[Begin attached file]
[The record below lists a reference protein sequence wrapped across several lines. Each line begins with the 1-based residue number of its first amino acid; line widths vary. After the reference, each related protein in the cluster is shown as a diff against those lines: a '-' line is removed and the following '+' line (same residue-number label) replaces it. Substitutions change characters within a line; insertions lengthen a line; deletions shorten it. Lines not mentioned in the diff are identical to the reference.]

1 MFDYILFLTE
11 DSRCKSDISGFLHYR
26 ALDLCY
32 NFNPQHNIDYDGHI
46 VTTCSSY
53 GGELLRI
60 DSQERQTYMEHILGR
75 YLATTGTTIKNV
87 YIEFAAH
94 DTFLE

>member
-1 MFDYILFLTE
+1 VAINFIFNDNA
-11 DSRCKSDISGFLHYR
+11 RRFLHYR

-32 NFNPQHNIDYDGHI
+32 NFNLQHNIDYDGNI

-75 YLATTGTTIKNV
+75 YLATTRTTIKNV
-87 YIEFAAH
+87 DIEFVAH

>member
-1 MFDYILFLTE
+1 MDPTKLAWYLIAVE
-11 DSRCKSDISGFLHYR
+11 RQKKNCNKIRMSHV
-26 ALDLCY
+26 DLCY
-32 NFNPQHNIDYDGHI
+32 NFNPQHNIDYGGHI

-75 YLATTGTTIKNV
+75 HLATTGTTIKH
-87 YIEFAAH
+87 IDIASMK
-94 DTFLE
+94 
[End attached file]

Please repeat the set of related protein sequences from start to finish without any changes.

[The record below lists a reference protein sequence wrapped across several lines. Each line begins with the 1-based residue number of its first amino acid; line widths vary. After the reference, each related protein in the cluster is shown as a diff against those lines: a '-' line is removed and the following '+' line (same residue-number label) replaces it. Substitutions change characters within a line; insertions lengthen a line; deletions shorten it. Lines not mentioned in the diff are identical to the reference.]

1 MFDYILFLTE
11 DSRCKSDISGFLHYR
26 ALDLCY
32 NFNPQHNIDYDGHI
46 VTTCSSY
53 GGELLRI
60 DSQERQTYMEHILGR
75 YLATTGTTIKNV
87 YIEFAAH
94 DTFLE

>member
-1 MFDYILFLTE
+1 VAINFIFNDNA
-11 DSRCKSDISGFLHYR
+11 RRFLHYR

-32 NFNPQHNIDYDGHI
+32 NFNLQHNIDYDGNI

-75 YLATTGTTIKNV
+75 YLATTRTTIKNV
-87 YIEFAAH
+87 DIEFVAH

>member
-1 MFDYILFLTE
+1 MDPTKLAWYLIAVE
-11 DSRCKSDISGFLHYR
+11 RQKKNCNKIRMSHV
-26 ALDLCY
+26 DLCY
-32 NFNPQHNIDYDGHI
+32 NFNPQHNIDYGGHI

-75 YLATTGTTIKNV
+75 HLATTGTTIKH
-87 YIEFAAH
+87 IDIASMK
-94 DTFLE
+94 